Originally published in 2010
Anxiety can be described as any or a combination of feelings that all have their roots in some type of fear, including unease, worry, apprehension, dread, powerlessness or a sense of impending danger – real or imagined. Symptoms can be wide-ranging: the mind goes blank or other cognitive functions are lost, obsessive thoughts, phobias, chronic worry, ongoing unease, sweaty palms, tension headaches, trembling, difficulty breathing, dizziness, panic attacks, increased heart rate and palpitations. Anxiety disorders such as panic attacks may result from certain physiological conditions, most notably heart arrhythmias, and anyone who experiences this should seek immediate advice to make sure the cause of the attacks is not physical.
According to the National Institute of Mental Health, 40 million American adults – that’s 18% of the population – have anxiety disorders, which often begin in childhood. Social phobia alone, when people become overwhelmingly anxious and excessively self-conscious in everyday social situations, affects 15 million adults, and specific phobias, an intense fear of something that poses little or no actual danger, affects 19.2 million adults in the U.S.
“Worry is a thin stream of fear trickling through the mind. If encouraged, it cuts a channel into which all other thoughts are drained.”Arthur Somers Roche, American journalist, writer, 1883-1935.
Anxiety is a feeling, a type of emotion. Some anxiety such as fight or flight is encoded in our genetic makeup and is a normal human response to many of life’s uncertainties. Among them nervousness over an impending test or a sought-after job, uneasiness in a relationship or concern over the health of a loved one, speaking or performing in public, or worry in the workplace for a variety of reasons (the most common being the employee performance review). It is when anxiety becomes exaggerated that this otherwise natural human emotion can threaten our well-being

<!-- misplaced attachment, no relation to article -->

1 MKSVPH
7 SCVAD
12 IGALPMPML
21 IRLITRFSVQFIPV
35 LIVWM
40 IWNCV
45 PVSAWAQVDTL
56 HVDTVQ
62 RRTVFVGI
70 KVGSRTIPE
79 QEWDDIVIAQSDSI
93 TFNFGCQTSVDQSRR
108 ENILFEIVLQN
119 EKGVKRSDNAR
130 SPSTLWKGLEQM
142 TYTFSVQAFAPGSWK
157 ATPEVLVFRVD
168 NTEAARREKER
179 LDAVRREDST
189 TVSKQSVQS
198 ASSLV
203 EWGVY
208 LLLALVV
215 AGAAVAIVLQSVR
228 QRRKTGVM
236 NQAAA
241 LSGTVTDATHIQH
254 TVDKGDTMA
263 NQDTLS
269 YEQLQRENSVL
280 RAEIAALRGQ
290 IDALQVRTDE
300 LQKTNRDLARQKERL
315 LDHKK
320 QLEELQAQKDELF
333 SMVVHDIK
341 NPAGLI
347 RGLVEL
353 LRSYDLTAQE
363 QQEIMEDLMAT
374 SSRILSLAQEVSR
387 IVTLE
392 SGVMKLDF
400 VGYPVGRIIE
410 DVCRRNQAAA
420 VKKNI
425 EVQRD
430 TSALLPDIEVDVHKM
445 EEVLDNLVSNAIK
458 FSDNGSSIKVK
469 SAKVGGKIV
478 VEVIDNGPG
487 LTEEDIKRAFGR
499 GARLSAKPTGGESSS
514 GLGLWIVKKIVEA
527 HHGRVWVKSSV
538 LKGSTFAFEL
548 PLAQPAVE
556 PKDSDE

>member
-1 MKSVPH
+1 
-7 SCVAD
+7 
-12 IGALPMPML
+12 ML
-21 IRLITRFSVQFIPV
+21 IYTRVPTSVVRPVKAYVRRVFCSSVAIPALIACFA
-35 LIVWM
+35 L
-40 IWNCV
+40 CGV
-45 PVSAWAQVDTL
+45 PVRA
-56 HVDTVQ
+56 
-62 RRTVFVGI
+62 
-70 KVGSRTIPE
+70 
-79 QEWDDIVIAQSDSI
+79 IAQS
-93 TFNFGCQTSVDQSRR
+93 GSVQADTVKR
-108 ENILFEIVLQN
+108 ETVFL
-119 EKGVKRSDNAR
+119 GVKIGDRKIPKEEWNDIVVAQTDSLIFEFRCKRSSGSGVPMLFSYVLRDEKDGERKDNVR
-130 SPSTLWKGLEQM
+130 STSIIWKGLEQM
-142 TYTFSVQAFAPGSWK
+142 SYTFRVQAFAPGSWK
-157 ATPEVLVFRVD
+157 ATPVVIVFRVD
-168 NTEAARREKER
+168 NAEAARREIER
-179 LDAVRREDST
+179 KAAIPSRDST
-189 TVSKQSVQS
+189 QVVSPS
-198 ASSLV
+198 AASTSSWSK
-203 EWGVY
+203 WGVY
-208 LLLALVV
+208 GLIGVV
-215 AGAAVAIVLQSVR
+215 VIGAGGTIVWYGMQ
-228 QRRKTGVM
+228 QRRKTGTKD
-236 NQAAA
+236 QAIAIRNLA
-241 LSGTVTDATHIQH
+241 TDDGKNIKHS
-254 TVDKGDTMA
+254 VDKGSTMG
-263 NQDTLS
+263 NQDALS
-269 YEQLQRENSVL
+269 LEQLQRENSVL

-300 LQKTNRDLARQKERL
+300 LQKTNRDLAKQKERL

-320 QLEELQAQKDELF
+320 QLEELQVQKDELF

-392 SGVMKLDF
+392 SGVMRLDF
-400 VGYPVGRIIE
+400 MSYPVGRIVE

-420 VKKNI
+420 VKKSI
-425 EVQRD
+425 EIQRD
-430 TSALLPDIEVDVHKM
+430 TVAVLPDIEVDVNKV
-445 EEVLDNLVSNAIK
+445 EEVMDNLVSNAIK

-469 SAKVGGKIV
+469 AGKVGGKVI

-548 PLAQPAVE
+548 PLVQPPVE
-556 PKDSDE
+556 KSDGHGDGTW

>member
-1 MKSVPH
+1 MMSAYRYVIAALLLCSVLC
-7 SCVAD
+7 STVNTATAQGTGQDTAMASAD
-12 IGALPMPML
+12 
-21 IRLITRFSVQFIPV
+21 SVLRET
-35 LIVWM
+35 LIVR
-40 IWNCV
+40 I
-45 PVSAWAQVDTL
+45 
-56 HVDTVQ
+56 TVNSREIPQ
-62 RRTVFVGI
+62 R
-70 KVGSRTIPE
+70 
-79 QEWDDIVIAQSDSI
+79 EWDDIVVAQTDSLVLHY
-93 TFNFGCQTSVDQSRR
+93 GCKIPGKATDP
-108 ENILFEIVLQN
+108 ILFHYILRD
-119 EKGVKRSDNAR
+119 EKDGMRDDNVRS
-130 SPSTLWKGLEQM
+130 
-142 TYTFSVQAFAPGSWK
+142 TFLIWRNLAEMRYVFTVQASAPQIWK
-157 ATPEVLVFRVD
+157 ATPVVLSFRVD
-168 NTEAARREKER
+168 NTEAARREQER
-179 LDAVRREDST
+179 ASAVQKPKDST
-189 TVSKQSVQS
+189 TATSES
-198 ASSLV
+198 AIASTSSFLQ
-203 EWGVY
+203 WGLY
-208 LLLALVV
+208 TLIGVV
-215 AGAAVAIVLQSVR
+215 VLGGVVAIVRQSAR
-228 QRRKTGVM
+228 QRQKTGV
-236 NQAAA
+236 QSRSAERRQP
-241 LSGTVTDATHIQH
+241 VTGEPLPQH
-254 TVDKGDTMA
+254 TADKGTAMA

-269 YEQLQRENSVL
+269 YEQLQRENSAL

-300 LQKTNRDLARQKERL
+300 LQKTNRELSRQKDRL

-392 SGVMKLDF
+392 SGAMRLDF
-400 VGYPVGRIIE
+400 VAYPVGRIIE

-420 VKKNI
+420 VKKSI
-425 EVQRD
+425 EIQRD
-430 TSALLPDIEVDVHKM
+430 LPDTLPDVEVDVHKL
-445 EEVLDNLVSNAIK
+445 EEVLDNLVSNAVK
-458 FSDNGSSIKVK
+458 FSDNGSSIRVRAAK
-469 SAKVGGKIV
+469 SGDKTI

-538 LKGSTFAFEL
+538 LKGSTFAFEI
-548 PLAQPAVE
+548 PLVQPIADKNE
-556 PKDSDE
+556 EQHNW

“As the turbulence of anxiety churns in the subconscious and plays out in your thoughts and actions … it can cause fatigue, sleep disorders, hormone imbalances, health problems and premature aging.”“Transforming Anxiety”, Childre, Rozman 2004.
Years of research by the HeartMath Institute has shown you can achieve a healthy balance in your emotions. Learn to stop feeding anxious feelings, create new emotional patterns and behaviors and replace the negative ones that have been draining your energy and spirit. HeartMath scientific research and controlled studies have shown your own “heart intelligence” holds the key to this transformation. By achieving coherence in your heart, mind and spirit you can maintain a calm, balanced, yet alert state at home, school, work and play.
A HeartMath TIP:
You’ll be amazed at how much calmer and relaxed you feel after trying these three quick steps adapted from the HeartMath Notice and Ease® tool, which has helped so many reduce their anxiety.
- Notice and admit what you are feeling.
- Try to name the feeling.
- Tell yourself to e-a-s-e—as you gently focus in your heart, breathe a little slower and deeper than usual, and e-a-s-e the stress out.
Benefits of Reducing Anxiety
- Stress hormones decrease, energy level increases, and you feel better
- Stronger, more satisfying relationships
- Quality of life and feeling of empowerment increases
- Reduce “overwhelm” – time pressure, information and stimulation overload, mentally scattered feelings and impatience.
- Decrease projections of worst-case scenarios, negative thinking
- Improved memory, cognitive functions